Decided on January 03,2019

Shyamal Chandra Bhowmik Appellant


- (1.)This action under Article 226 of the Constitution of India seeks the judicial review of the judgment and award dated 31.07.2013 delivered in Reference Case No.12 of 2006 by the Central Government Industrial Tribunal-cum-Labour Court Guwahati, Assam. The industrial dispute, within the meaning of Section 2 (k) of the Industrial Disputes Act, 1947 herein after referred to as the Act, as raised by the petitioner herein against the respondent, the Ministry of Labour and Employment by their order No. L-30015/4/2006-IR(M) dated 20.02.2006 referred the said dispute to the Tribunal. The reference as made reads as under:
"Whether the claim of the workman Shri Shyamal Chandra Bhowmik that he had worked continuously for more than 240 days with the management of ONGC correct? Whether the settlement arrived at on 27/28-1-2001 is biding on the workman? If so, to what relief the workman is entitled?"

(2.)The Tribunal after recording the evidence as advanced by the petitioner and the respondent to support their respective claims has observed in order to answer the reference as under:
22. From my discussion on the Issue No.1 it is clear that the workman has not been able to prove that he has worked for 240 days in 12 consecutive months in any year. As such, it can safely be held that the workman was within the category of 180 days of works at the relevant time of settlement and he has failed to substantiate his plea that he was not one of the members of 180 days category workers and that he was not present at the time of conciliation held in presence of the Unions, Management and the Conciliation Officer. In view of my above discussion and having regard to the submission of learned Advocates for both the parties as well as the decision of the Hon'ble Supreme Court as mentioned to above. I am of the opinion that the workman Shyamal Chandra Bhowmik is bound by the Tripartite Settlement arrived at on 27/28-01- 2001 held between the Management, Unions and the Conciliation Officer.

23. Accordingly, this issue is decided in affirmative against the workman. Under the above circumstances it is held that the workman Shyamal Chandra Bhowmik is not entitled to any relief as claimed.

(3.)This finding as reproduced has been challenged by this action. This case has a chequered history. Before the reference, the petitioner approached the Gauhati High Court for a direction to absorb him in the vacant post subject to qualification, eligibility etc. as prescribed by the recruitment rules, by filing a writ petition being Civil Rule No.144 of 1992. By the judgment and order dated 06.09.2001, Gauhati High Court had directed to absorb the petitioner in the vacant post subject to qualification and eligibility etc in terms of the recruitment rule as the petitioner had completed 240 days serving as the contingent worker under the respondent, the ONGC. The said judgment and order dated 06.09.2001 was challenged by the ONGC by filing an intra court appeal being Writ Appeal No. 26 of 2002. By the judgment and order dated 06.10.2004, the appeal filed by the ONGC was dismissed having observed that in view of the materials placed in the record, the view taken by the learned Single Judge that the Writ petitioner was one of the workmen who had put in 240 days of continuous service in a given year and hence his case was not covered by the Industrial settlement that was arrived between the recognized trade union and the management of ONGC in respect of retrenchment on a package of compensation will not bind the petitioner. The settlement that was arrived in the year 2001 is in the memorandum of the settlement which was duly singed by the participating parties. The said settlement was for the workmen who had put in service for 180 days and below 240 days. Even though the petitioner had admittedly put more than 180 days in a year but he did not give in to the said settlement and challenged the same. The petitioner had further urged for his regularization in view of his service of more than 240 days in the 12 consecutive months. To have the perspective abundantly clear it would be apposite to extract the following observation as made in the judgment dated 06.10.2004:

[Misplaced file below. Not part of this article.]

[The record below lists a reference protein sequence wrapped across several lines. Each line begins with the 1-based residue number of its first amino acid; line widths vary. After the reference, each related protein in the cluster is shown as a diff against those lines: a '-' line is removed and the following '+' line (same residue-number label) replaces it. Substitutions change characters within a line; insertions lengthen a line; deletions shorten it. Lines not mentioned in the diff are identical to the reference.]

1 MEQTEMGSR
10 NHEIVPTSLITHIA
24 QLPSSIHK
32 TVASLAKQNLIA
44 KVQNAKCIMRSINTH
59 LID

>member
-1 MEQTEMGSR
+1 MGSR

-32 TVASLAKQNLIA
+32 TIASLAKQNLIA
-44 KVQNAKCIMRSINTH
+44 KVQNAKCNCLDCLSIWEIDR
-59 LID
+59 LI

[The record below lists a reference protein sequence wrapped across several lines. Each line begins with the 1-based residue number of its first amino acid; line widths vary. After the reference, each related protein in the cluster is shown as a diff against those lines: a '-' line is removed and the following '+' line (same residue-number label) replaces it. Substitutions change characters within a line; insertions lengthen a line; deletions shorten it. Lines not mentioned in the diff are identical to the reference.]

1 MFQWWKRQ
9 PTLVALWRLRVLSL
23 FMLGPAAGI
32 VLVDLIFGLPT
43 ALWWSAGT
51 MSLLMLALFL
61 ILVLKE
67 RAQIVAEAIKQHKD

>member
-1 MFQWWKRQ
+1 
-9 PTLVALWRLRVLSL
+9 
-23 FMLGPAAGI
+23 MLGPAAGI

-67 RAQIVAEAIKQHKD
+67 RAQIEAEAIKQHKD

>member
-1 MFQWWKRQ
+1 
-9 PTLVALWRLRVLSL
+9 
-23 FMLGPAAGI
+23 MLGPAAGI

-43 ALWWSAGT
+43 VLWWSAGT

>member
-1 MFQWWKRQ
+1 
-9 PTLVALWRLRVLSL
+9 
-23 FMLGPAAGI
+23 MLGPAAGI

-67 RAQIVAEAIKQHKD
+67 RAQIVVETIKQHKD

24. By referring to a common judgment dated 31.07.2000, passed by the Division Bench of this Court, in a bench of cases, viz., Civil Rule Nos. 7 of 1993, 31 of 1993, 240 of 1993 and 163 of 1995, the learned Single Judge, in the present Civil Rule, observed and held as follows:-

"11. In the aforesaid decided cased, this court directed the respondent ONGC to make an exercise for absorbing the petitioners of those cases subject to availability of sanctioned vacancies, of course, having regard to the qualification and other eligibility required under the related service rules and it was further ordered in those cases that till the services of the petitioners of those cases are regularized, their contingent/casual employment should be allowed to continue and no fresh recruitment should be made against any sanctioned vacancy for which one or other of the petitioners of those cases are found to be eligible.

12. Under the aforesaid factual and legal position, I am of the considered opinion to hold that the petitioner acquired a right not to be terminated without following the mandatory provision of Section 25-F of the Industrial Disputes Act, 1947 and in case of availability of sanctioned vacancy the petitioners absorption must be considered against the said vacant post, of course, subject to qualification eligibility as prescribed by the related service law/Recruitment Rules."


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